Birds and the environment. The birders are pushing to use bird species and population as indicators of the health of an environment.
The Maya is a good indicator of the state of an environment. “Maya birds are scavengers and when there are a lot of them, that means the environment is not clean,” Madrigal said.
There are no Mayas in the forest, Somintac said, but there are a lot in cities. The Crow is a similar indicator. “Where there are Crows, there is garbage,” Madrigal added.
Somintac said UPD is still a healthy environment, and the lagoon is a wildlife habitat because it is a source of food and water, even in the summer.
UPD’s wildlife policy. The main issue raised by the couple who posted the incident was the need “to protect more effectively the wildlife that seek shelter in its grounds.”
According to Aguila, he proposed to declare UPD as a bird sanctuary in October 2013, when he curated the photo exhibit Bagwis: Birds of UP Diliman at the University Theater. The exhibit featured the avian treasures on campus as captured by 10 photographers, mostly birders.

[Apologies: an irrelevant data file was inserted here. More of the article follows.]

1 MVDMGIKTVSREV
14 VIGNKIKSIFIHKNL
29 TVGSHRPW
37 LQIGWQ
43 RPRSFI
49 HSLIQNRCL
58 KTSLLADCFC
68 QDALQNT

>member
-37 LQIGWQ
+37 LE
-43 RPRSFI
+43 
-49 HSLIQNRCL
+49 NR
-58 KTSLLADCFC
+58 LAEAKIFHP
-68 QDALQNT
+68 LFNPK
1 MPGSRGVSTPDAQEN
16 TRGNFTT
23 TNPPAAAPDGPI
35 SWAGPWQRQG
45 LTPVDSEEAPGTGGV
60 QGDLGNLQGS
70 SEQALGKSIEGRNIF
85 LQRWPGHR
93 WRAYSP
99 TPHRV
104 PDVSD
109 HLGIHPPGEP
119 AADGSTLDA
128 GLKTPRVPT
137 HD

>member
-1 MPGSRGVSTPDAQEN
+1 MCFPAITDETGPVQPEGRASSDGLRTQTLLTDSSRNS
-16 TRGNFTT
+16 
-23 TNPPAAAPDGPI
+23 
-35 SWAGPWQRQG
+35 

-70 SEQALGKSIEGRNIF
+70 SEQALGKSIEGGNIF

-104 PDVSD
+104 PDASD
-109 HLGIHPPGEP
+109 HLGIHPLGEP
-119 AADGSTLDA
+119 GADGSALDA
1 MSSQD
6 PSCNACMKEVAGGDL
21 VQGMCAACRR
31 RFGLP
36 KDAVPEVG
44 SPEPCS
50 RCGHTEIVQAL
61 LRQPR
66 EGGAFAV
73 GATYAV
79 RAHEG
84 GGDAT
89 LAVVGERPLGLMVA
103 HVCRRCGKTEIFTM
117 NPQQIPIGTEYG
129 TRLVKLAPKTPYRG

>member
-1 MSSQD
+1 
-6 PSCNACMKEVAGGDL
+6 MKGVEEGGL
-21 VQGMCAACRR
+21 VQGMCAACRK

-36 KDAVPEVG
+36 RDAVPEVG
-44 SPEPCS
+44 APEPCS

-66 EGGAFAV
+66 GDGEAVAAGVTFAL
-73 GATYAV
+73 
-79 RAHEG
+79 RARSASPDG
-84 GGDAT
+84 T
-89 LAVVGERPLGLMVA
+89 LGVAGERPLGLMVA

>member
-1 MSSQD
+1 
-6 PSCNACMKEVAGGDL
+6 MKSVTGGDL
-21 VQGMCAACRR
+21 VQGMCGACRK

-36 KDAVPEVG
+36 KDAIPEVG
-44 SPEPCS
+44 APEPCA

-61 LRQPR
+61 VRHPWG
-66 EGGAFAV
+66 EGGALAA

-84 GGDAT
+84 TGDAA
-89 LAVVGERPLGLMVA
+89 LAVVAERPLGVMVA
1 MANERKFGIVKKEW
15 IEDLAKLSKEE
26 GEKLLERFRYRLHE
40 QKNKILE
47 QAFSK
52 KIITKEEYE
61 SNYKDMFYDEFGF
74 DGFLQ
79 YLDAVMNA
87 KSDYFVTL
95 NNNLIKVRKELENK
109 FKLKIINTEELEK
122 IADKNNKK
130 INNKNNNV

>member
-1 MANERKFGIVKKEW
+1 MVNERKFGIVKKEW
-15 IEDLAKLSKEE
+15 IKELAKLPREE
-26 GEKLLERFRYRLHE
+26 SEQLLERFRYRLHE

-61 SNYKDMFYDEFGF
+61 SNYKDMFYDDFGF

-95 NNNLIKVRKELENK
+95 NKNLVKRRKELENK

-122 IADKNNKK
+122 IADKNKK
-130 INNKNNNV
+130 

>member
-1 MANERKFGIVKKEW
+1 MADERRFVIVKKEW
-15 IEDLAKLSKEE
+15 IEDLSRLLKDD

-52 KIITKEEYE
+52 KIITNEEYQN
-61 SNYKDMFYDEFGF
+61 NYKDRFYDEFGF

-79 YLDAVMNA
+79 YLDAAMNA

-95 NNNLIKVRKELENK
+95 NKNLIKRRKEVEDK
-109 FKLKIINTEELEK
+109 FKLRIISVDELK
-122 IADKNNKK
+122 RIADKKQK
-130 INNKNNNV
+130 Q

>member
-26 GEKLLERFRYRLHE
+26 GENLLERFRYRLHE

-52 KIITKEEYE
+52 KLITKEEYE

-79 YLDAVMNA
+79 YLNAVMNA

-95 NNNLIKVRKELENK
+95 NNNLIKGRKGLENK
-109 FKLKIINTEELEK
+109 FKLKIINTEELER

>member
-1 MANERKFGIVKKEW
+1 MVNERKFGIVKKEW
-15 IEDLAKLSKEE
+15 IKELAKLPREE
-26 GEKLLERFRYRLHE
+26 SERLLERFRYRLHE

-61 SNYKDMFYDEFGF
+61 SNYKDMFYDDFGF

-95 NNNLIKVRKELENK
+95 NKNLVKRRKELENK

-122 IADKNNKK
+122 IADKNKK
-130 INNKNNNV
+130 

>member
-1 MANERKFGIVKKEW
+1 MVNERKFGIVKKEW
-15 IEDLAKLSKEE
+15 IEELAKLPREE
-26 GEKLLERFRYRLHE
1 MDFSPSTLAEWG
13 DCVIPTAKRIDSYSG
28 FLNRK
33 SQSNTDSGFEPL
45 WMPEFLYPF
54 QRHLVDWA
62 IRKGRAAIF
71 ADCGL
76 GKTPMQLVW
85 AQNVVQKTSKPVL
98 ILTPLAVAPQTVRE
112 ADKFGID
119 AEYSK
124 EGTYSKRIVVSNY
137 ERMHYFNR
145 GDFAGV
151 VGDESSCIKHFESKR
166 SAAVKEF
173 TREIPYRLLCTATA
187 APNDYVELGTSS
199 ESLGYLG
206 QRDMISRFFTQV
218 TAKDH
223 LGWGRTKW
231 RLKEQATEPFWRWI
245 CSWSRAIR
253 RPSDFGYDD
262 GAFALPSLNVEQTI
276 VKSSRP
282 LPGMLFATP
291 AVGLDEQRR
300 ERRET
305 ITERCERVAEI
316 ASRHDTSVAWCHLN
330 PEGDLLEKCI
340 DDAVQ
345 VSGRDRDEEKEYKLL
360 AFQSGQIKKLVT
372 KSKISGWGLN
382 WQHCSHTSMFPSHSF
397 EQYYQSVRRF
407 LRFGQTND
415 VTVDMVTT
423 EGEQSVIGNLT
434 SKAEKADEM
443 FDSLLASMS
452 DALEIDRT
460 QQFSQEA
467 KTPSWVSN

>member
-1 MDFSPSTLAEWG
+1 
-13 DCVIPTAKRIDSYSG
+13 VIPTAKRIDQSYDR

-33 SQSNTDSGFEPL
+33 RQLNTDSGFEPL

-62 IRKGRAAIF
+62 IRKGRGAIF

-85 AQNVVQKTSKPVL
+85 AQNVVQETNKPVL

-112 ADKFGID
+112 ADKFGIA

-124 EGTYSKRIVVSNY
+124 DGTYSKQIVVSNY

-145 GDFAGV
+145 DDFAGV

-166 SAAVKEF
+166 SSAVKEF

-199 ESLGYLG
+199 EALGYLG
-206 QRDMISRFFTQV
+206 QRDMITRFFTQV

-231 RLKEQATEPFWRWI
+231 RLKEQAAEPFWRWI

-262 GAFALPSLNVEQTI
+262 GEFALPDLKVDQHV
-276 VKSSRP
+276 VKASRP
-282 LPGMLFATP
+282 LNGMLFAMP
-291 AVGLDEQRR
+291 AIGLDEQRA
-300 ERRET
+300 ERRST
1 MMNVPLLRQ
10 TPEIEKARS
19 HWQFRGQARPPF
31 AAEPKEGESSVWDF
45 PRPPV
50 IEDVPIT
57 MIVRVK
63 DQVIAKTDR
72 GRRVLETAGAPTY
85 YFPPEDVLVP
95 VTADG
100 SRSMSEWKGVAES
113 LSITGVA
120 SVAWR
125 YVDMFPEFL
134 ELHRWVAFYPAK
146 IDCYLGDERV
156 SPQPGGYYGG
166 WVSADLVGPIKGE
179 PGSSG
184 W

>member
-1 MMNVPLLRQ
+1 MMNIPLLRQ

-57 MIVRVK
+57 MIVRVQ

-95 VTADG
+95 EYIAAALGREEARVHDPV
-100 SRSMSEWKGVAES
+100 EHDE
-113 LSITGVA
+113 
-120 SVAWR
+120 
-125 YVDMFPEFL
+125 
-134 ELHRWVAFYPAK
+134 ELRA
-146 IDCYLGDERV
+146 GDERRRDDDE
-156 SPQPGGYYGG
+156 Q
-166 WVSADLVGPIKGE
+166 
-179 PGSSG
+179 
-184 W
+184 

He was then informed that UPD had already been declared a bird sanctuary but he could not say who made the declaration.
“The problem is, is this declaration being implemented?” he asked.
Even without the declaration, there is a wildlife act that prohibits the killing of birds in the country, Somintac pointed out. He said what is needed is to educate more people on the matter.
He was referring to Republic Act No. 9147 or the “Wildlife Resources and Conservation Act,” which prohibits the killing of birds and wildlife that Vice Chancellor for Community Affairs Nestor Castro cited in a Nov. 11 statement condemning the incident.
Aguila however thinks the issue is more of security on campus. “The issue I raise with the Black Bittern is why non-UP people are allowed to roam on campus openly carrying an ‘itak’,” he said, which is a different story altogether.